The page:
What is it about The Beatles? The Fab Four broke up in 1970, yet the band’s music remains an international phenomenon 41 years later.

Anyone looking for proof should see Rain: A Tribute To The Beatles, now playing at Broadway’s Brooks Atkinson Theatre. Rain, a Beatles tribute band, was launched after The Beatles disbanded, touring with various members since the 1970s—much longer than The Beatles themselves were out on tour—and playing to more than 1.5 million fans, screaming and singing along as if they were back in New York’s old Shea Stadium circa 1965. The Broadway iteration has sound designed by Broadway veteran Abe Jacob (with sets by Scott Christensen and Todd Skinner, video by Darren McCaulley and Mathieu St-Arnaud, and lighting by Stephan Gotschel).

“The songs are incredible pop standards that still work today,” says Jacob. “That’s what’s bringing in the audiences, as well as spot-on performances. These are great songs performed as they were meant to be. Most people have never heard these songs live.” Jacob also designed the original Beatles tribute band, Beatlemania, so he is somewhat of a Beatles manic himself.

Of course, The Beatles’ original concert sound in the 1960s could only be considered largely inadequate by today’s standards. “At the concert in San Francisco’s Candlestick Park, The Beatles used less power than some bands use solely for stage monitors today,” notes Jacob. “With Rain, we are trying to recreate what people remember, which is mostly The Beatles’ recorded sound, with the impact of contemporary audio design.”

Jacob describes the show as a concert whose sound is an arc. “It gets bigger as we move through the songs; the volume and effects get grander as The Beatles progress,” he says. “This arc is illustrated in the microphone techniques and processing. “In the early days, The Beatles had three mics on the drum kit, so that is where we start, and we end up with seven mics.”

Most of the processing in the show is internal to the DiGiCo SD8 console that Jacob selected for Rain. “External processing includes a reverb from the TC Electronic 6000 MKII reverb and signal processor unit for surround and quad sound. This is used for the crowds and screaming at a live performance as well as for panning effects in ‘Sgt. Pepper’ and a helicopter landing at Shea Stadium,” explains Jacob, adding that the audio also ties into the video via an embedded audio feed from the video servers. There are also two Meyer Sound Galileo 616 loudspeaker management systems and six XTA DS-800 mic preamp/splitters.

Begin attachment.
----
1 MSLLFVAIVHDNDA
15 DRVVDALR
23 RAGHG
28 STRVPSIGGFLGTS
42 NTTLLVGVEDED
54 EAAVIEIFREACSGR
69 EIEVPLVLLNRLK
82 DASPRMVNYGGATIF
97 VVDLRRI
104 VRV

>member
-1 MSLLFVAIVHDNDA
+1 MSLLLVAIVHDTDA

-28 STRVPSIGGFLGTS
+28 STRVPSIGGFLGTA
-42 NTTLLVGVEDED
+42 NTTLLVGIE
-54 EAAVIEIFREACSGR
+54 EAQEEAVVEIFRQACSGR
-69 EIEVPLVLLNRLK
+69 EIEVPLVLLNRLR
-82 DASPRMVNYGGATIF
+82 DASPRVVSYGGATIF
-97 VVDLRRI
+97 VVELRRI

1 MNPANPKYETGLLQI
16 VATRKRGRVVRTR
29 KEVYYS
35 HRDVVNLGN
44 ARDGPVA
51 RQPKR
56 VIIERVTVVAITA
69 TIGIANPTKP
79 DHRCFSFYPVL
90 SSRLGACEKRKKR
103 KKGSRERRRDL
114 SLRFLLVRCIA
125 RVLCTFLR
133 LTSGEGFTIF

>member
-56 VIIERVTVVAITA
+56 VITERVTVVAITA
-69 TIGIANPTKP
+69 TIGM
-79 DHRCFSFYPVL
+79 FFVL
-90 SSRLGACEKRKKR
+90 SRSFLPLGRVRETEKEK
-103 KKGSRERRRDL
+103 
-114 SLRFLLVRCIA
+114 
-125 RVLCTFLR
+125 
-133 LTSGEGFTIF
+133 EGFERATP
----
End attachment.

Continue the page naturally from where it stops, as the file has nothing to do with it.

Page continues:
“The SD8 is the desk I’m most familiar with,” Jacob notes. “It allows us to do most of the processing in the console, and the quality is superb. It has always served me well, and Zach Duax from DiGiCo and Lou Mead of Autograph A2D were very helpful. The desk is a major part of the sound system design.” In addition to the DiGiCo console, a Yamaha PM5D-RH is used for mixing the Sennheiser in-ear monitors. Jim van Bergen is the FOH mixer, with Craig van Tassel as monitor mixer. Michael Creeson from Meyer Sound assisted in the design, while Joshua Reid, Jacob’s assistant, did all the drawings. Sound Associates provided the audio gear, and Jacob notes that everyone there—Peter Fitzgerald and the entire staff—was fantastic throughout.

With the DiGiCo console, Jacob could take the programming from thetour right into the Broadway theatre, by taking a USB key from the touring show and making changes as needed for Broadway. “I was able to go out with the show when they did a preview in Toronto several months before New York,” he explains. “I spent a week with them and learned the show, which was crucial, because we literally only had a three-day rehearsal period for the Broadway opening.

The loudspeakers, primarily from Meyer Sound, include the Meyer JM-1P, a newer version of the JM-3 that John Meyer originally created for Beatlemania in 1977. “The JM-1P is the modern equivalent to the old speaker in an homage to that certain sound quality,” notes Jacob.

Stay tuned for Part 2 on the sound of Rain, as well as continuing coverage of the lighting, set, and projection design. Rain will be seen by attendees of the Broadway Sound Master Classes in May.